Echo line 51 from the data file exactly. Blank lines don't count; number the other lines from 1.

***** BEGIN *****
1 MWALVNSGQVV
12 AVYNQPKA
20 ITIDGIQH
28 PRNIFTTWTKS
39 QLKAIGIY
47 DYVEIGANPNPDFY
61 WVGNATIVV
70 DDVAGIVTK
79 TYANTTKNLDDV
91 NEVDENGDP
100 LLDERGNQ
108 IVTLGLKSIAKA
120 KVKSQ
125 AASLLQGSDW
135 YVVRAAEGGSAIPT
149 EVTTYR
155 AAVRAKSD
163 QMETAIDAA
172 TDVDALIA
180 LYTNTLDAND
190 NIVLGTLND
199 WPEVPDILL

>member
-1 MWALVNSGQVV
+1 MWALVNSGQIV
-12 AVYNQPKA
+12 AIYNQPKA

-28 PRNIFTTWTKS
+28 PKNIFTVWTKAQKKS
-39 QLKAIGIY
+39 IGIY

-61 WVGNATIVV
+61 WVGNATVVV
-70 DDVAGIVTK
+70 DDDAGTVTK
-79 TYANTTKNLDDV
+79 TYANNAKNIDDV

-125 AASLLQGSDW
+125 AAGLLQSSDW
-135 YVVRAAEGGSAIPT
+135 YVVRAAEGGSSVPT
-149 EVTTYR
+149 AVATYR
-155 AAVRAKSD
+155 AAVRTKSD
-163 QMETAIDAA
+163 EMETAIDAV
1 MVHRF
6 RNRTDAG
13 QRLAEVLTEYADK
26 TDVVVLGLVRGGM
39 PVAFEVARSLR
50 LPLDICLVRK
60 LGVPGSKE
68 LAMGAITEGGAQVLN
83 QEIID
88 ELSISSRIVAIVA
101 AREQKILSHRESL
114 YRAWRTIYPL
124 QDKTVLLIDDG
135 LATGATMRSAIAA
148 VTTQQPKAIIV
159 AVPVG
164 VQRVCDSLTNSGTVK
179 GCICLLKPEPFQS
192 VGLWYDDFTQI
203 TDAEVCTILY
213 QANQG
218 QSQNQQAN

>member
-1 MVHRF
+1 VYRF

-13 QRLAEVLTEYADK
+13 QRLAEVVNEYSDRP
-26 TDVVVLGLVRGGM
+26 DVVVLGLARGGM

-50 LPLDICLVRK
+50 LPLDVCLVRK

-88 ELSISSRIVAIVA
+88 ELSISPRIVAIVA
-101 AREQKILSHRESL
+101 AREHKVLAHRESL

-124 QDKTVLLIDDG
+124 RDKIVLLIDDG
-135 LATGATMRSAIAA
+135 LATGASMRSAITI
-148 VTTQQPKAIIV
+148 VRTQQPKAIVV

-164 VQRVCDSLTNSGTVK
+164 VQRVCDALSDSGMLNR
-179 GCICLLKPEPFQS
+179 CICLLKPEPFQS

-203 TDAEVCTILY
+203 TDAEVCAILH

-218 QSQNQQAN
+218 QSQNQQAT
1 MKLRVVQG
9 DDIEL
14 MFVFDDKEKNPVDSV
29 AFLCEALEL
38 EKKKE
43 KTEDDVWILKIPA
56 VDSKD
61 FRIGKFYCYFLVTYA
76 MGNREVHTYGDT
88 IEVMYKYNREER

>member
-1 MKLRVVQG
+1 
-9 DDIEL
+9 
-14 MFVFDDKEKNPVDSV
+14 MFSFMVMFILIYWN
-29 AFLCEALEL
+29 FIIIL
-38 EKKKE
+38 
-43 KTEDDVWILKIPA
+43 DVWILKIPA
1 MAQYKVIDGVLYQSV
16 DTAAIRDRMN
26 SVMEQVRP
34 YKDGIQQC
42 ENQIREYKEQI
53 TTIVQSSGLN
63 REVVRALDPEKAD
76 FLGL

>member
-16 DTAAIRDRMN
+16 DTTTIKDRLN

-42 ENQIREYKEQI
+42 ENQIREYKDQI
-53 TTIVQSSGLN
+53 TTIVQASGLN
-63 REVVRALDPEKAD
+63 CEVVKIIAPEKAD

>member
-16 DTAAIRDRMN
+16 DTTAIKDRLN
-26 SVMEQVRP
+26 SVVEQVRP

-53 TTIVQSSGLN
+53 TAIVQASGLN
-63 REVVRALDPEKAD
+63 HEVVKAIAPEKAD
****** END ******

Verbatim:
26 TDVVVLGLVRGGM